The real issue is how the FCC proposes to define and enforce net neutrality in the future.
Their resolution reads the rules "shall have no force or effect."
Here's how the appellate arguments against the FCC's Open Internet Order will proceed.
Call center workers sold information about hundreds of thousands of customers.
The new YouTube Kids app is covertly advertising to children, critics say.
Alan Gross had sought to sue the U.S. government over his arrest in Cuba.
The FTC's lawsuit against AT&T is moving ahead.
Sen. Mike Lee is concerned that Google’s access may have biased an anti-trust investigation.
Both Sens. John Thune (R-S.D.) and Bill Nelson (D-Fla.) will back the new version.
One regulator seems to be hinting that Twitter's behavior is anti-competitive.
The state says the FCC's order is "contrary" to the Constitution.
The FCC hasn't issued penalties to TV stations for indecency since 2008.
Four major trade groups have announced challenges to the rules.
A challenge was filed mere hours after the legal window opened on Monday.
Last month, the company criticized the agency's slow pace.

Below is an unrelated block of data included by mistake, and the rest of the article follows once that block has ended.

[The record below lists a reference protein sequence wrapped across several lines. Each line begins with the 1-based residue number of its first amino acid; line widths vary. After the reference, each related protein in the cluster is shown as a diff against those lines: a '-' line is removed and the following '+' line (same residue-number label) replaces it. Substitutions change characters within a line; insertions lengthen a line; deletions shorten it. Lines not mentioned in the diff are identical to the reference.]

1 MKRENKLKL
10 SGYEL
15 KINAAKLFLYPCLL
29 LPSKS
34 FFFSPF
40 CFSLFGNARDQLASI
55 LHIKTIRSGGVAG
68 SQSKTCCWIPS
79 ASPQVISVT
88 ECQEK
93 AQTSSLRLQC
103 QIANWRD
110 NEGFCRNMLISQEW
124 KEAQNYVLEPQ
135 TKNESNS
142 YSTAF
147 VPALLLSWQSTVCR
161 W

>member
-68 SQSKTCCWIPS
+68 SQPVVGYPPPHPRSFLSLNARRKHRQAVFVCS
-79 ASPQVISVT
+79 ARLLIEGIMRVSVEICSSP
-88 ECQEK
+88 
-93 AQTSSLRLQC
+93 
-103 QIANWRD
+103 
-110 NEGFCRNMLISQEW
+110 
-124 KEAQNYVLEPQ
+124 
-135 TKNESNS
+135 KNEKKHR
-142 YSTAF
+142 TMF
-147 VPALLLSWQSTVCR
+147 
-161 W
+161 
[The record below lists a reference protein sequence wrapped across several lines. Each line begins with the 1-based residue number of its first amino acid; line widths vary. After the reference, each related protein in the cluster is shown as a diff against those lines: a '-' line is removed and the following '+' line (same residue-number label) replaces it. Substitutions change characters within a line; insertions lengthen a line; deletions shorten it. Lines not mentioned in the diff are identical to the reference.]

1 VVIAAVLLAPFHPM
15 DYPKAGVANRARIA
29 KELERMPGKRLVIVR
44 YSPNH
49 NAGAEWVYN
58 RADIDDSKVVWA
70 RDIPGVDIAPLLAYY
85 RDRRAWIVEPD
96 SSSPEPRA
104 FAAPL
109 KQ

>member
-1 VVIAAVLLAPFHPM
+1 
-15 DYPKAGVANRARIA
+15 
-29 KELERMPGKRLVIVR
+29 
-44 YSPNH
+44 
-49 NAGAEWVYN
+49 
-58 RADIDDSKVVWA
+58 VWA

The resolution would allow an up-or-down vote in the Senate.
The agency has fined three companies more than $20 million in the past month.
Shaking up the rules “could impair the success” of the current market, Amazon warned.
It has overturned everything positive about the world's most important communications system.
Two groups have already filed lawsuits over the commission's net neutrality rules.
Regulators are pushing back against concerns about their oversight of the Internet giant.
An FAA waiver was "obsolete" by the time Amazon received it, it said.
The legal action aims to strike down the FCC's tough new net neutrality rules.
The Obama administration wants to get rid of bureaucratic hurdles that slow down companies.